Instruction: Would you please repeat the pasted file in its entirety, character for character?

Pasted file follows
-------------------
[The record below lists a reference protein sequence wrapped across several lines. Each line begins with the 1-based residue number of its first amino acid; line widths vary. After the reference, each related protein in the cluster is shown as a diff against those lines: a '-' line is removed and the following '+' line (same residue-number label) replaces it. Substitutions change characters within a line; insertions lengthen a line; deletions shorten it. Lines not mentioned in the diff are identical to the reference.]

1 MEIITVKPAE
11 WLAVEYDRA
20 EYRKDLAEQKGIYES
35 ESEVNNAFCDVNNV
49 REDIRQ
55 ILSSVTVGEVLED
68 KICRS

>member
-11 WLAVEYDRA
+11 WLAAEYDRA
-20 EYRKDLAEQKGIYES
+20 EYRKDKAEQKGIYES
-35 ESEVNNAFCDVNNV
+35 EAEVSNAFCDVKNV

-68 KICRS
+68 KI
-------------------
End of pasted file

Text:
[The record below lists a reference protein sequence wrapped across several lines. Each line begins with the 1-based residue number of its first amino acid; line widths vary. After the reference, each related protein in the cluster is shown as a diff against those lines: a '-' line is removed and the following '+' line (same residue-number label) replaces it. Substitutions change characters within a line; insertions lengthen a line; deletions shorten it. Lines not mentioned in the diff are identical to the reference.]

1 MEIITVKPAE
11 WLAVEYDRA
20 EYRKDLAEQKGIYES
35 ESEVNNAFCDVNNV
49 REDIRQ
55 ILSSVTVGEVLED
68 KICRS

>member
-11 WLAVEYDRA
+11 WLAAEYDRA
-20 EYRKDLAEQKGIYES
+20 EYRKDKAEQKGIYES
-35 ESEVNNAFCDVNNV
+35 EAEVSNAFCDVKNV

-68 KICRS
+68 KI